Children today are lacking skilled motor planning, balance and core strength. I have observed these deficits not just in the clinic but on a grander scale, out in my own community. It's no secret that children are less active today than they once were. Availability and over-usage of iPads, decline in unstructured play and recess at school, inactive lifestyles, parental fears, "safety" changes to playground equipment and video game addiction are just a few contributing factors. The rise in the amount of parents seeking therapy for their children is on the rise too. Developmental Delay is a term I see on a day to day basis. According to the CDC, recent surveys show about one in six, or about 15%, of children aged 3 through 17 years have one or more developmental disabilities
Children are simply missing out on rich sensory experiences and challenging motor endevours needed to develop healthy and age-appropriate balance skills, strength, motor planning and body awareness due to all of the factors listed above.
This photo of a playground from the 1990's in Dallas Texas blew my mind. As a therapist, looking at this photo makes me feel a lot of different emotions. For obvious starters, it seems quite incomprehensible that this was legal. Secondly, I cannot even fathom the children of today being able to navigate the equipment without severely injuring themselves due to lack of strength, balance, body awareness and motor planning skills. Thirdly, it really just makes me sad, because I feel like the children in this photo are genuinely enjoying free-unrestricted play in all of its glory and mayhem.
I am not supporting or proposing we begin implementing playground equipment like this one seen in this photo. I am, however, proposing and strongly hoping for change. There is a way to advocate for free and challenging play opportunities while still removing obvious safety hazards and working to prevent injury.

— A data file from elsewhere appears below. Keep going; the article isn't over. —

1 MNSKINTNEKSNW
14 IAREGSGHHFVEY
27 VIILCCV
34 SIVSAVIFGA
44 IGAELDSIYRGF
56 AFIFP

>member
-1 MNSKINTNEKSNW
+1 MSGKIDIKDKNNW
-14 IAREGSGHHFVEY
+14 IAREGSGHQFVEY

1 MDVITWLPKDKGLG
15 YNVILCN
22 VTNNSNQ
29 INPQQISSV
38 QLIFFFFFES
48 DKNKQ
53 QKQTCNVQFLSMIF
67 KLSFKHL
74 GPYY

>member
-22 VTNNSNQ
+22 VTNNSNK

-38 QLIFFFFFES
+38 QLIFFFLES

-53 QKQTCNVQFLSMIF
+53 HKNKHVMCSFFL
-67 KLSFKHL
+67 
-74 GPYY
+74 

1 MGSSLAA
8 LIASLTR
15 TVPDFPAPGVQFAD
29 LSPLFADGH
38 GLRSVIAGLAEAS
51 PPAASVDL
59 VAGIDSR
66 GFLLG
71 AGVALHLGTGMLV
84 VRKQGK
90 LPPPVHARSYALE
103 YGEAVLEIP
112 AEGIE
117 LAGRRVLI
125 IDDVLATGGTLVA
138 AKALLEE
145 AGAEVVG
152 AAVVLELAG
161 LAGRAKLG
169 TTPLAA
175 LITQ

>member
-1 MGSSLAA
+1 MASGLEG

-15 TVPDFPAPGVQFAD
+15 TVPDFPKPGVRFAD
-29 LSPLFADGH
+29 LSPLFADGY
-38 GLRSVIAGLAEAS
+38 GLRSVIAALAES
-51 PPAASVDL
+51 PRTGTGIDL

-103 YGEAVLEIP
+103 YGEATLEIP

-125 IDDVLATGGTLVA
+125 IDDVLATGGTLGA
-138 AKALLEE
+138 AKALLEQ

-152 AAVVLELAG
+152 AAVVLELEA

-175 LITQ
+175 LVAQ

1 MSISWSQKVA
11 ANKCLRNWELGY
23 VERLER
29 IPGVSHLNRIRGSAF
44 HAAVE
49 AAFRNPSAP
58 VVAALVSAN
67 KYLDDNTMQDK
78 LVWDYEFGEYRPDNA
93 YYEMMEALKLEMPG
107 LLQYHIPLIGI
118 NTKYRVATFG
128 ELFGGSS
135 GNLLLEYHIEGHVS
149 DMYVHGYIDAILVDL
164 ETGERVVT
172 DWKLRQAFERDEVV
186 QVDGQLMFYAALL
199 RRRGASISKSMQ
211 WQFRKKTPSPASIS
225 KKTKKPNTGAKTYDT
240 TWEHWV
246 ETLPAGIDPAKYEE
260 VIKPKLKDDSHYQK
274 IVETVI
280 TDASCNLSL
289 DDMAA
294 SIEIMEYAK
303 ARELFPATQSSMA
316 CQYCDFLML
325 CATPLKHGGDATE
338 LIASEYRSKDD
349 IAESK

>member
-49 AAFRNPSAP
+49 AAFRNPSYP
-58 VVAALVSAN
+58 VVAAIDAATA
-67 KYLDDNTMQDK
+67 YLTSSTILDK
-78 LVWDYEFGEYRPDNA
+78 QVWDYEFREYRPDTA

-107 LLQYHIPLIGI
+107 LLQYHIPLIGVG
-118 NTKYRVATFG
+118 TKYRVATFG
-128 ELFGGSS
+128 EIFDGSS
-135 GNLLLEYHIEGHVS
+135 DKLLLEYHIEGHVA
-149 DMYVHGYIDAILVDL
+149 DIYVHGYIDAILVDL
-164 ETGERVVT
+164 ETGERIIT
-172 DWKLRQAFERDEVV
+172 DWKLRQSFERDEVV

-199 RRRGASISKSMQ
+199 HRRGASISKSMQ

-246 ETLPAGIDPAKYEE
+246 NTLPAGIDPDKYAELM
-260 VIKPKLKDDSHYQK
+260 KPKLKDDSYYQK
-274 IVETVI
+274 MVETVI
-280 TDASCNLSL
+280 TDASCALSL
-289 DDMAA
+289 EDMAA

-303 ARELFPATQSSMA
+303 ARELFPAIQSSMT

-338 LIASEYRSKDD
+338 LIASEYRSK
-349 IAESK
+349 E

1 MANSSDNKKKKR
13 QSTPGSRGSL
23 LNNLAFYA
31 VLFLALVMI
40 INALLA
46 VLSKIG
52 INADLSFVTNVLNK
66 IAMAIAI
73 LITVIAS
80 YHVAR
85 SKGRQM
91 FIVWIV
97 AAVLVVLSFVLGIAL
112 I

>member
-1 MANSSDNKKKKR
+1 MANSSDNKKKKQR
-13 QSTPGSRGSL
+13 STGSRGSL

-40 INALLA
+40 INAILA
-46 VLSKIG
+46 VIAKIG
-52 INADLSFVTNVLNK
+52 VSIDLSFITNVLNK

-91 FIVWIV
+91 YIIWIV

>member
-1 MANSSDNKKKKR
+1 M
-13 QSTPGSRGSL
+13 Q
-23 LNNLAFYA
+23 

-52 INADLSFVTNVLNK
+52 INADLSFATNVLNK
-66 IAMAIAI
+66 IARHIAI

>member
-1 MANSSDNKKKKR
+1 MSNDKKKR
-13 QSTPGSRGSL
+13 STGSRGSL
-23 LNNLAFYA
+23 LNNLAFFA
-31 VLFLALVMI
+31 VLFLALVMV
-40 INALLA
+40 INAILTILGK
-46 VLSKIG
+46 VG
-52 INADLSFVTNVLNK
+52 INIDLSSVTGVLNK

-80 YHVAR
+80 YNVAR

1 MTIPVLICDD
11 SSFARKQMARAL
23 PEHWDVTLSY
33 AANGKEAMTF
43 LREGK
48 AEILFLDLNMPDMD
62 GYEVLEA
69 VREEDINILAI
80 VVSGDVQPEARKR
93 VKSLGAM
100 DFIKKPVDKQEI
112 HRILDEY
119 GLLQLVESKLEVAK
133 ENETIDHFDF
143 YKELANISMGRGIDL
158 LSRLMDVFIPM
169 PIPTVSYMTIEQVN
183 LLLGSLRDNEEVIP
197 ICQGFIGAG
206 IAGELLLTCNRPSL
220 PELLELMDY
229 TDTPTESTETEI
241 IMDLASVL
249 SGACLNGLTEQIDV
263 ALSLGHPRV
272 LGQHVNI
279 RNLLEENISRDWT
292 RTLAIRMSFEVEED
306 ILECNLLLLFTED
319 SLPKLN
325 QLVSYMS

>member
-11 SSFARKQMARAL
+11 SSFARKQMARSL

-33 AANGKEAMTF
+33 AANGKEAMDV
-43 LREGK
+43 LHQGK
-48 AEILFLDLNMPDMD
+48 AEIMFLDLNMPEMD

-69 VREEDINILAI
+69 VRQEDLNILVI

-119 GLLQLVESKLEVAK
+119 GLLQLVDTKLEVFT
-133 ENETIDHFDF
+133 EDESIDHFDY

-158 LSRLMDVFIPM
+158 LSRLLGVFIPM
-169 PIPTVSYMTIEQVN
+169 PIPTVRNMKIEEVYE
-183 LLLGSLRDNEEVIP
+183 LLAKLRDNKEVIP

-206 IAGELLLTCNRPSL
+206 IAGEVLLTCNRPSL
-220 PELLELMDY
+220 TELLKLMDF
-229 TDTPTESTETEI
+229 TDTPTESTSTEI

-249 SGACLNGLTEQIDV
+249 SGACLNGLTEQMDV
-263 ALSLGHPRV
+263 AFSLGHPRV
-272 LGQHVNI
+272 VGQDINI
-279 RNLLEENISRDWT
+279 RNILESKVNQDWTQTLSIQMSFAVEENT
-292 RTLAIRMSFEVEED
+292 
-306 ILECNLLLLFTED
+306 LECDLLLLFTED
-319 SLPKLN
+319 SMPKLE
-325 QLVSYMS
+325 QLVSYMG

The philosophy of the Adventure Playground Movement supports this concept and is becoming a solution to the problem. I am hopeful someday this movement will be more widespread in the U.S. The goal of an Adventure Playground is to offer more imaginative and exciting play opportunities for children. These playgrounds offer opportunities for children to evaluate and access risk. Instead of the traditional metal swings, slides and roundabouts, these playgrounds typically consist of non-traditional play items such as old buses, tires, wooden logs, old boats, ropes courses, etc. They are places for kids to be kids and to do what they do best, play.
Ashley Thurn, MS,OTR/L
- Little, H.; Eager, D. Risk, challenge and safety: Implications for play quality and playground design. Eur. Early Child Educ. Res. J. 2010, 18, 497–513.
- Brussoni, M.; Olsen, L.; Pike, I.; Sleet, D. Risky Play & Children's Safety: Balancing Priorities for Optimal Childhood Development. Int J Environ Res Public Health. 2012 Sep; 9(9): 3134–3148. <NCBI>
- Hol T., Van den Berg C.L., Van Ree J.M., Spruijt B.M. Isolation during the play period in infancy decreases adult social interactions in rats. Behav. Brain Res. 1999;100:91–97. doi: 10.1016/S0166-4328(98)00116-8.
- Panksepp J. Can play diminish ADHD and facilitate the construction of the social brain? J. Can. Acad. Child Adolesc. Psychiatry. 2007;16:57–66.
- Rosin, Hannah. The Overprotected Kid. The Atlantic. April 2014. <The Atlantic>
- Sandseter, Ellen Beate Hansen. (2007). Risky play among four- and five year old children in preschool. <https://www.researchgate.net/publication/236986863_Risky_play_among_four-_and_five_year_old_children_in_preschool>
- Sandseter, E. B. H. (2009). Affordances for risky play in preschool - the importance of features in the play environment. Early Childhood Education Journal, 36, 439-446. <ResearchGate>
Ellen Beate Hansen Sandseter. Categorizing Risky Play - How can we identify risk taking in children's play? European Early Childhood Education Research Journal Vol. 15 , Iss. 2,2007. <http://www.tandfonline.com/doi/abs/10.1080/13502930701321733>
Adolph KE, Cole WG, Komati M, et al. How Do You Learn to Walk? Thousands of Steps and Dozens of Falls Per Day. Psychological science. 2012;23(11):1387-1394. doi:10.1177/0956797612446346.